Therapeutically relevant concentrations of Baytril® in the milk are maintained for more than 24 hours after application of 2.5 mg enrofloxacin/kg bw. The mean values for i.v., i.m., and s.c. administration can be seen in the relevant graphs.
The kinetics in milk are influenced by the route of administration. The highest peak concentrations in milk are achieved after intravenous application.

Field trial in Northern Italy to evaluate the efficacy of two different therapies against acute clinical mastitis in dairy cows

Evaluation of four fluoroquinolone treatment regimens for acute bovine mastitis

A trial on the treatment of induced  E.coli  mastitis with Baytril® was conducted (Hoeben BD et al., J  Dairy Res. 2000 Nov; 67(4): 485–502). Twelve cows were infected with 10 4 cfu E.coli P4:032 into both left quarters. Six cows received an intravenous injection of 5 mg enrofloxacin/kg at ten hours after infection and a second Baytril® treatment administered subcutaneously at 30 hours after infection. The other six cows were controls that received no treatment.

The clinical scores for induration of mammary gland parenchyma and swelling of the mammary gland were compared, as were milk yield and milk composition with regard to lactose.

In addition to the reduction of bacteria in the infected quarters, Baytril® reduced the severity of the disease, the decline in milk production, and the changes in milk composition.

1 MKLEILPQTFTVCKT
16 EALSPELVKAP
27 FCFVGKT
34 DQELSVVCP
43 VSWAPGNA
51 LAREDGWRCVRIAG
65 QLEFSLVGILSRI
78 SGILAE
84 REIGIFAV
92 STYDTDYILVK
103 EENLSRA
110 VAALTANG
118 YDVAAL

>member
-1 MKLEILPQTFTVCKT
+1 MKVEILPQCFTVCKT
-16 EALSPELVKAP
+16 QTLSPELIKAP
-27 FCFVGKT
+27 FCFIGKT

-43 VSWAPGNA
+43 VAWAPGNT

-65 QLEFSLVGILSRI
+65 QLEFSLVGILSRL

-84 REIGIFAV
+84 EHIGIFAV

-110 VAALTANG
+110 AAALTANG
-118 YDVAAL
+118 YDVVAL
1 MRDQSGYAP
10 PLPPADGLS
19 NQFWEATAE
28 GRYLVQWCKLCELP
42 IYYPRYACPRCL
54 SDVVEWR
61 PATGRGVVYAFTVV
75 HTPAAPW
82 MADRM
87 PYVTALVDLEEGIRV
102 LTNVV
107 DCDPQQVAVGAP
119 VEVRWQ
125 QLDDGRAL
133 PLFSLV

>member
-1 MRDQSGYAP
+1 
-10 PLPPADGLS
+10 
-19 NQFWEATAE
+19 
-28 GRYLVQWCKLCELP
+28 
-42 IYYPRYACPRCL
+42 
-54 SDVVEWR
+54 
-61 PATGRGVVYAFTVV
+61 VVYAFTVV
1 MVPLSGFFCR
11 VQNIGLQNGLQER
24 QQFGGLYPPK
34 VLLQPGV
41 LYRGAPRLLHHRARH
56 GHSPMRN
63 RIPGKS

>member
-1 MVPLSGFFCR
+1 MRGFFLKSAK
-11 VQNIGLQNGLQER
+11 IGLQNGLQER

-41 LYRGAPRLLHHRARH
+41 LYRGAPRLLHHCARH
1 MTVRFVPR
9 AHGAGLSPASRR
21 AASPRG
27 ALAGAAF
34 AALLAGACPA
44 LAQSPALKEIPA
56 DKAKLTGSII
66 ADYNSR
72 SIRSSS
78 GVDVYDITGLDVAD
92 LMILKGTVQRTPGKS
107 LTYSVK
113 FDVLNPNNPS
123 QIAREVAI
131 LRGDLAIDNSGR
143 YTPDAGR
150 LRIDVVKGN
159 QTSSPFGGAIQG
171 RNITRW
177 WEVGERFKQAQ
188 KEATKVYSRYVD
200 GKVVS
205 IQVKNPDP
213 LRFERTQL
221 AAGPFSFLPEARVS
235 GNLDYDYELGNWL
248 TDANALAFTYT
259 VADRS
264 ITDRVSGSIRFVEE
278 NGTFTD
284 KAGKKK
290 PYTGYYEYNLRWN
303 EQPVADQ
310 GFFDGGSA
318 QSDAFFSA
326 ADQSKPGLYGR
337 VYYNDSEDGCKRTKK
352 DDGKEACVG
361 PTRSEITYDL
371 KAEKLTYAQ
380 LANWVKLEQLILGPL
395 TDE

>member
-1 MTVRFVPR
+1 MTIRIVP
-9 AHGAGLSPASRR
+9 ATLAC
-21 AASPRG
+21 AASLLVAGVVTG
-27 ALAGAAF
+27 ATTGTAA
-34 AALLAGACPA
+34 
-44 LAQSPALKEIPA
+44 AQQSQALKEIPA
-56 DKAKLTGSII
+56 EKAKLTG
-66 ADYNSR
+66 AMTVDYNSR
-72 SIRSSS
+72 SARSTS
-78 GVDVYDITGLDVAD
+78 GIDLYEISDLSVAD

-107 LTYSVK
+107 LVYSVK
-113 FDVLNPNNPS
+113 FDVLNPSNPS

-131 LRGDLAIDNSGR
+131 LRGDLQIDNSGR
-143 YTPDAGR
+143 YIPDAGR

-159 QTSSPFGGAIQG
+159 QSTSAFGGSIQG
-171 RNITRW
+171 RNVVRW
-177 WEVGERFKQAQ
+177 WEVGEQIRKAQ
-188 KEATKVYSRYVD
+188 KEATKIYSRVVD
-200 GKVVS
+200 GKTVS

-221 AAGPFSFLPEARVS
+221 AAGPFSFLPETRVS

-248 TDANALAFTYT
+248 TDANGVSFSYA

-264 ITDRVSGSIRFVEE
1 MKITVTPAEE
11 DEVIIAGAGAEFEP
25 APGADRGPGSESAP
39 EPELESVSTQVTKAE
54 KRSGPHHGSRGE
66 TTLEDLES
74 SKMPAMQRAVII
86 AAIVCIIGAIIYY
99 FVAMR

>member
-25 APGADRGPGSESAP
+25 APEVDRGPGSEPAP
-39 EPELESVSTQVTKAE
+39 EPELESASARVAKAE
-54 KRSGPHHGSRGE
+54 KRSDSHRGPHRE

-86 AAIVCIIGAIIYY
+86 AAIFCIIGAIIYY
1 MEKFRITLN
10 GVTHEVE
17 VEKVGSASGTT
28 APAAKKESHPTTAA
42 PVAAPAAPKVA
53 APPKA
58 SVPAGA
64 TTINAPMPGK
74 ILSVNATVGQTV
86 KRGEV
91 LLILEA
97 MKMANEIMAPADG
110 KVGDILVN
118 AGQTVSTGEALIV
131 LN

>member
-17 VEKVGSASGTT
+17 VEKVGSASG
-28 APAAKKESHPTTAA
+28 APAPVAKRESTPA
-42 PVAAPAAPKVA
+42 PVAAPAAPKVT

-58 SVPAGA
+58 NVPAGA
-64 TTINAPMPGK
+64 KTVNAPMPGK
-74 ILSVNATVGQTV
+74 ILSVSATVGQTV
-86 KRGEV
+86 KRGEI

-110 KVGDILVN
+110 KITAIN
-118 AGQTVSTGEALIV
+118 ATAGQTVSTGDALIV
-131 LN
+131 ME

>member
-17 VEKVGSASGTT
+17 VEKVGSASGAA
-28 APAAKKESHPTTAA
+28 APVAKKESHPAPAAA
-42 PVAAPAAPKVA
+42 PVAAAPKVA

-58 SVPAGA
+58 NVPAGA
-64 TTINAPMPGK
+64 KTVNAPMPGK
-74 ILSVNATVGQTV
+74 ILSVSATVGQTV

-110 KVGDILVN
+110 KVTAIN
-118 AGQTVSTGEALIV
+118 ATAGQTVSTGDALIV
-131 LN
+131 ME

The efficacy of Baytril® in mycoplasma mastitis was assessed in a study by Wendt et al. in 2001 (Wendt K et al., XXII World Buiatric Congress, Hannover,  Aug 2002). 45 cows with confirmed mastitis caused by M. californicum were included in the study. 22 cows (7 dry, 15 lactating) were treated with Baytril® (5 mg enrofloxacin/kg on three consecutive days); 23 cows were left untreated as controls.
There was a remarkable improvement in somatic cell count in the milk of treated lactating cows, which persisted as much as one month after treatment compared to the controls.

14 of the lactating cows were bacteriologically fully cured and 11 were cured clinically as well as functionally (one cow was slaughtered before the end of trial) and five out of seven dry cows (two slaughtered before the end of trial) were mycoplasma negative.
In vitro data and clinical findings show that Baytril® is successful in treating mastitis caused by susceptible pathogens.